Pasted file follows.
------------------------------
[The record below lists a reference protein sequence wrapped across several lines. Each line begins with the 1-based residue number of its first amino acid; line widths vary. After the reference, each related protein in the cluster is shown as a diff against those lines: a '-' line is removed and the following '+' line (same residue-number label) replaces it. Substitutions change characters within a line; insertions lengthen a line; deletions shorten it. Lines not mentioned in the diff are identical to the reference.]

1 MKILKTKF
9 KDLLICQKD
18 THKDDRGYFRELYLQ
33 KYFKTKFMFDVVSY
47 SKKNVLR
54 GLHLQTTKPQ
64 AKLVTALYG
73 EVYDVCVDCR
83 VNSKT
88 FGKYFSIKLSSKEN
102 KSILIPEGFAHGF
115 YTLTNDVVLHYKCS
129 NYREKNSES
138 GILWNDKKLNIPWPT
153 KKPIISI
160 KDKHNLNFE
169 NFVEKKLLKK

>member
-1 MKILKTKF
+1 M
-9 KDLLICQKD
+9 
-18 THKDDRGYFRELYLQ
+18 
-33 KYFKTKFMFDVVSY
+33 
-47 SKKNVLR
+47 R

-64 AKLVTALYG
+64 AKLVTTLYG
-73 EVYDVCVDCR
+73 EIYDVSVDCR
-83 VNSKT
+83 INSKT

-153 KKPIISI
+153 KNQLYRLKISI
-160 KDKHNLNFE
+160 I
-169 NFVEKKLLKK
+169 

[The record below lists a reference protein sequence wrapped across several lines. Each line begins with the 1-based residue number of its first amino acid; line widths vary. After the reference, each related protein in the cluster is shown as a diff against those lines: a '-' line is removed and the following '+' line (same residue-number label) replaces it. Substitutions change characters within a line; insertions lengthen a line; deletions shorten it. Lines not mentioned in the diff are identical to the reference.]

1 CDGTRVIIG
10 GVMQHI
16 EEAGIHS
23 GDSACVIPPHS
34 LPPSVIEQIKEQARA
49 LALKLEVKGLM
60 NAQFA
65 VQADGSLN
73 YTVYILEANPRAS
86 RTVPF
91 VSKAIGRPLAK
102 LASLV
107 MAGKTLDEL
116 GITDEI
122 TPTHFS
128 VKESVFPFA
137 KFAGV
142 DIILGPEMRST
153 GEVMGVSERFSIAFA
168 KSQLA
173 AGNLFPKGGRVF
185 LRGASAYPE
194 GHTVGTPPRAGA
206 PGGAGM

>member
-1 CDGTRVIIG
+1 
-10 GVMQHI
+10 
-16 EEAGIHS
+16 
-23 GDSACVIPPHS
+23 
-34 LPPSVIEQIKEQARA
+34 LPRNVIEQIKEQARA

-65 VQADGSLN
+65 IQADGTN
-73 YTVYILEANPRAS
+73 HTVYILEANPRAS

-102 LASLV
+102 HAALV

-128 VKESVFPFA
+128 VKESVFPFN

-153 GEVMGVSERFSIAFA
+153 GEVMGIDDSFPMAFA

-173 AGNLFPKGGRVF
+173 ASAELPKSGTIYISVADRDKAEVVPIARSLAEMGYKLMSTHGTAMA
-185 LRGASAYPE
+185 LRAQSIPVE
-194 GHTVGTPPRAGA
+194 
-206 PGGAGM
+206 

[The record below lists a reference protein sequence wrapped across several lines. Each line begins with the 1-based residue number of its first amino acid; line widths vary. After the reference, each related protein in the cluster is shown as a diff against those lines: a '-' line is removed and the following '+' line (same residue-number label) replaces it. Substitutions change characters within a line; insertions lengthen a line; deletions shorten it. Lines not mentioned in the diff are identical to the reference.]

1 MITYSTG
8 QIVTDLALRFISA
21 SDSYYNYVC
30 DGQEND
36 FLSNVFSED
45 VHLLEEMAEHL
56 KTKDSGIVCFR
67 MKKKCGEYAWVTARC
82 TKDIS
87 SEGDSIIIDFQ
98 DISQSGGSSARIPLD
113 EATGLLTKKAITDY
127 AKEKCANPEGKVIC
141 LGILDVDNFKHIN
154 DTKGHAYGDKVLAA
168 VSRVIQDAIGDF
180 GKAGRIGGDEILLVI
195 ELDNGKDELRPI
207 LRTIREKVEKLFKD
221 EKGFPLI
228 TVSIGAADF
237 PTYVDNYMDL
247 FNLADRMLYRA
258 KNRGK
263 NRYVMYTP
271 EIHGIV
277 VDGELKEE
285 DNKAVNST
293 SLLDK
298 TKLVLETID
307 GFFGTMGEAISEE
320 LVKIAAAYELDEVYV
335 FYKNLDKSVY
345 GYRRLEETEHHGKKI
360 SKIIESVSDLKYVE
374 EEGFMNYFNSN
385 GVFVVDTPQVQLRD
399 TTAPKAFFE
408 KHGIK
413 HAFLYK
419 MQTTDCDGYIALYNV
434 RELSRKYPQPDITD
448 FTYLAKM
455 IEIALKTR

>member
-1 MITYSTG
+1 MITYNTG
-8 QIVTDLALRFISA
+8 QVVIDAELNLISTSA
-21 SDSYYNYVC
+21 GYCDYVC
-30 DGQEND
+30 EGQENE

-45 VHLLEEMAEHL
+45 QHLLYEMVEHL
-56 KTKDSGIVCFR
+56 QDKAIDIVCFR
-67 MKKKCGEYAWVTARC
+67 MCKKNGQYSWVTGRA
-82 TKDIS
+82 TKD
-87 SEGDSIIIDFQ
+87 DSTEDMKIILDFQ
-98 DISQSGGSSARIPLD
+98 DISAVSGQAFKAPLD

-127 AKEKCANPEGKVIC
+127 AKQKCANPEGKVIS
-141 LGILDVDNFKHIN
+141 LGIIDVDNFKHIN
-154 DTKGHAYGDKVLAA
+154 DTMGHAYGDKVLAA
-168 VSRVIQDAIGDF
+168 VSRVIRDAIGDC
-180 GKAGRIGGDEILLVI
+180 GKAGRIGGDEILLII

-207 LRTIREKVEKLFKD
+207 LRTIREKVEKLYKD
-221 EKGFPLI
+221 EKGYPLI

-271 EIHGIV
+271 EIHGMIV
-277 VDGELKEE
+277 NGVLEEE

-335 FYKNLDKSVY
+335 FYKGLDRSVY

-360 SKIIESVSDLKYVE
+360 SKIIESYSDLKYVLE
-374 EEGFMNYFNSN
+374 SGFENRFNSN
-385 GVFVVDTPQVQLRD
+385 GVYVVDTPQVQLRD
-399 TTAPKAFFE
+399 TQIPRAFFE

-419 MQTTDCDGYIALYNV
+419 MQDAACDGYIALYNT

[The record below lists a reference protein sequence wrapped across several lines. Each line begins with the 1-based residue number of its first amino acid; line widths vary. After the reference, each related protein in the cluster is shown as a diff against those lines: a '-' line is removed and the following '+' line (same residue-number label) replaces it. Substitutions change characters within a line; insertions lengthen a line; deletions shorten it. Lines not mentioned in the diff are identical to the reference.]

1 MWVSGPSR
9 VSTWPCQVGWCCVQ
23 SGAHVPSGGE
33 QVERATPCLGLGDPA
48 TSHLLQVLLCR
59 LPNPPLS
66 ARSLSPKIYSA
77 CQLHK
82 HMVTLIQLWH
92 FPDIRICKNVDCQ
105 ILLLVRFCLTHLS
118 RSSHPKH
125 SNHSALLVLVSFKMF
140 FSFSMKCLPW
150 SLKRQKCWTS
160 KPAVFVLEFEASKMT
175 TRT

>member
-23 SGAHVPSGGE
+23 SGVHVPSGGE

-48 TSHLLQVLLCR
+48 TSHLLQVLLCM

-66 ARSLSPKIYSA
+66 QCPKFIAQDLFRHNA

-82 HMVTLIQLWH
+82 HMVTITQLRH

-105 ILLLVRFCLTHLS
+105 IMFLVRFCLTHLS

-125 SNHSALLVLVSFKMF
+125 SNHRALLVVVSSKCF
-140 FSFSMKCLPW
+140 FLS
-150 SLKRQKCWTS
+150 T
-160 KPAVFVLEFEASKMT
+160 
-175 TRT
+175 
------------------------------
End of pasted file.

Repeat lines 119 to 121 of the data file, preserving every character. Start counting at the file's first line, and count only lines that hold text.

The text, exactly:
247 FNLADRMLYRA
258 KNRGK
263 NRYVMYTP